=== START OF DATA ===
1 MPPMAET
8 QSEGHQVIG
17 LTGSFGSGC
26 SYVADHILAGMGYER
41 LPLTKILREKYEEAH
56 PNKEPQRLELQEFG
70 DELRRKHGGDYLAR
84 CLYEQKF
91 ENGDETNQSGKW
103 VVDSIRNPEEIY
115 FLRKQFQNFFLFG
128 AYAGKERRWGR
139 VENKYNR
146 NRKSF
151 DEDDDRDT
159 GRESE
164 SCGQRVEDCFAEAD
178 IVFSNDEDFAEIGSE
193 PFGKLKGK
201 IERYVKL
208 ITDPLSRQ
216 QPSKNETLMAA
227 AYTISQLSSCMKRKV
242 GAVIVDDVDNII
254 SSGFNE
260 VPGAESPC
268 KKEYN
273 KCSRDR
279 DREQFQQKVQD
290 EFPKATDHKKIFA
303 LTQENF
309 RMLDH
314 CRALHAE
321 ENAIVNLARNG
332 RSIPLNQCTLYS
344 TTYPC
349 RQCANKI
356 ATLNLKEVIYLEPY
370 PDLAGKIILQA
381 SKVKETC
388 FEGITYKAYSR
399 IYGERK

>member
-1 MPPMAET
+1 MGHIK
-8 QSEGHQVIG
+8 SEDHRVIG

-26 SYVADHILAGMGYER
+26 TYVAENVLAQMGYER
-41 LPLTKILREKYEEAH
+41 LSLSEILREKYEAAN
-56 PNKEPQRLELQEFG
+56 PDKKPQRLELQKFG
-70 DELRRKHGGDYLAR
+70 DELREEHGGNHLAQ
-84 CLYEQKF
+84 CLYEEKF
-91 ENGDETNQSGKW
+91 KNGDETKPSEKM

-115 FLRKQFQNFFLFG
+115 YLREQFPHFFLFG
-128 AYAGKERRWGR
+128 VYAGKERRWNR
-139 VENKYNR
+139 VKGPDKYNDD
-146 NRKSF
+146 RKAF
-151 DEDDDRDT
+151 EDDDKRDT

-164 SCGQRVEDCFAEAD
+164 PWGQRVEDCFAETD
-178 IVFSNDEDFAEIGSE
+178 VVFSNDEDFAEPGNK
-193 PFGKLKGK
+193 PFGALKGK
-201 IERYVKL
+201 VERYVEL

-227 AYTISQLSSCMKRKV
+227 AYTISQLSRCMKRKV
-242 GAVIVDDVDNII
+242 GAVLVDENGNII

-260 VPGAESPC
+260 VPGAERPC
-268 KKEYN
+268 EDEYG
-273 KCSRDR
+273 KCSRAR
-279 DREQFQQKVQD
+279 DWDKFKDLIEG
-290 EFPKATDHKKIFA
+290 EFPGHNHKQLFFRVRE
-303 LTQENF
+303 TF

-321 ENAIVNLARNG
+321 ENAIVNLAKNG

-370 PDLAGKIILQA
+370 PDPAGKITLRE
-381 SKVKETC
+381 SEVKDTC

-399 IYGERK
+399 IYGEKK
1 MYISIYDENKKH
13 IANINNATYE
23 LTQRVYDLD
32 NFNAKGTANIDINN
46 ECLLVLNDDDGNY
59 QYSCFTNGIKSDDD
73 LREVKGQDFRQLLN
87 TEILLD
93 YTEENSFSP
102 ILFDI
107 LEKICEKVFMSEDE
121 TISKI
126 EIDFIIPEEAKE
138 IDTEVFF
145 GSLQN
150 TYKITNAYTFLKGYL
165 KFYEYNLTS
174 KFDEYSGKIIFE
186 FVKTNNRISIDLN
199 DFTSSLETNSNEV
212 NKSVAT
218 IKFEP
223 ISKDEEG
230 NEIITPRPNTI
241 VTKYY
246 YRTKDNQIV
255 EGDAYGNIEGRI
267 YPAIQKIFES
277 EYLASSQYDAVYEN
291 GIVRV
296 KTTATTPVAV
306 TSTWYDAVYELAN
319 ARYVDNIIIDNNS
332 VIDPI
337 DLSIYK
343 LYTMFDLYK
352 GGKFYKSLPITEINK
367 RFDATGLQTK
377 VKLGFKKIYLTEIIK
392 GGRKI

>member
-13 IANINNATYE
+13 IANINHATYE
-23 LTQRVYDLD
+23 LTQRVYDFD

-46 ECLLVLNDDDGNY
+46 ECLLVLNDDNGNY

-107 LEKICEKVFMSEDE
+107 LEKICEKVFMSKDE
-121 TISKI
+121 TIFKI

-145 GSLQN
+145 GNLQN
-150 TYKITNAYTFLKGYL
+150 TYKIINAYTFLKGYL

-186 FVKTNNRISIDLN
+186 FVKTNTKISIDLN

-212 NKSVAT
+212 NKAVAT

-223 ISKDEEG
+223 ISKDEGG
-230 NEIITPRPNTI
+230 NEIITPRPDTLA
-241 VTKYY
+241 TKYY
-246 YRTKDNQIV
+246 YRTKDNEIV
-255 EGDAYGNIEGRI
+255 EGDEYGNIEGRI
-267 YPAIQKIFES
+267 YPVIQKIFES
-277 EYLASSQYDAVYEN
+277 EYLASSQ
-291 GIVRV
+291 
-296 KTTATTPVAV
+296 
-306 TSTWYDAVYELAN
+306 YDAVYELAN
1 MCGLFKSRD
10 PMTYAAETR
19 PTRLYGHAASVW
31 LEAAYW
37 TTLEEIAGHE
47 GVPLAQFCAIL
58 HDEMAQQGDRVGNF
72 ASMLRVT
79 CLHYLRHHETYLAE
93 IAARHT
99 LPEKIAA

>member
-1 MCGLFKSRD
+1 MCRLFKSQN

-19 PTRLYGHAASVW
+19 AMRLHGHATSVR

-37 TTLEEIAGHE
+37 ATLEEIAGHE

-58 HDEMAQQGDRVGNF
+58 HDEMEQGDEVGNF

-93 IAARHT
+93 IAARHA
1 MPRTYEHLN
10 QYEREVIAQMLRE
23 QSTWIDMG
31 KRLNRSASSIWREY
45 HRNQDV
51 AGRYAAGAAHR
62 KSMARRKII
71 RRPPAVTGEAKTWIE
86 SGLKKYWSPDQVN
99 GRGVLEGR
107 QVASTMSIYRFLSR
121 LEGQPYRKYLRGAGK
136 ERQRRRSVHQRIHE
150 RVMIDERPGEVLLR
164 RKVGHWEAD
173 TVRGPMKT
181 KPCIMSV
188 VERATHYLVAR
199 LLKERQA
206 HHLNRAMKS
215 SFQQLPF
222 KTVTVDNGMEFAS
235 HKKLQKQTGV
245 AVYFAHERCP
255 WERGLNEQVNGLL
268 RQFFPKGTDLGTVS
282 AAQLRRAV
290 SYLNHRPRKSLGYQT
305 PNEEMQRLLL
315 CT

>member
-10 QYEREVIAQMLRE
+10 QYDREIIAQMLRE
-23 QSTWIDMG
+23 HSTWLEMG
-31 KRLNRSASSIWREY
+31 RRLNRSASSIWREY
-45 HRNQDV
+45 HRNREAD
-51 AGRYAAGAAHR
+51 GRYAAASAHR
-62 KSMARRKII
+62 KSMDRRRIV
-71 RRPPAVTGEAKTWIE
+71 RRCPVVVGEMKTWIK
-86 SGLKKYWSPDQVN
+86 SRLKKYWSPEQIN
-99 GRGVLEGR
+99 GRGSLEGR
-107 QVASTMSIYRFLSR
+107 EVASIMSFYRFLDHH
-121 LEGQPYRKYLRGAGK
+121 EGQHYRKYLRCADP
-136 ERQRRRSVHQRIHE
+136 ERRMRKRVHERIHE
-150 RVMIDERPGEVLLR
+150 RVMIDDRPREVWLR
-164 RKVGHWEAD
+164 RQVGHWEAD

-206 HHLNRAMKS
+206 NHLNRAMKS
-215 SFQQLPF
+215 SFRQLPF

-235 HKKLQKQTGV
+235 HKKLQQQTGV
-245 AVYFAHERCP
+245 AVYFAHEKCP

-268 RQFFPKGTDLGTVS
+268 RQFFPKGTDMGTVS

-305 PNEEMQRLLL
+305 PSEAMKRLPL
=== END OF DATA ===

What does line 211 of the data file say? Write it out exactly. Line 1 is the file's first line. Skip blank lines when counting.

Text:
86 SGLKKYWSPDQVN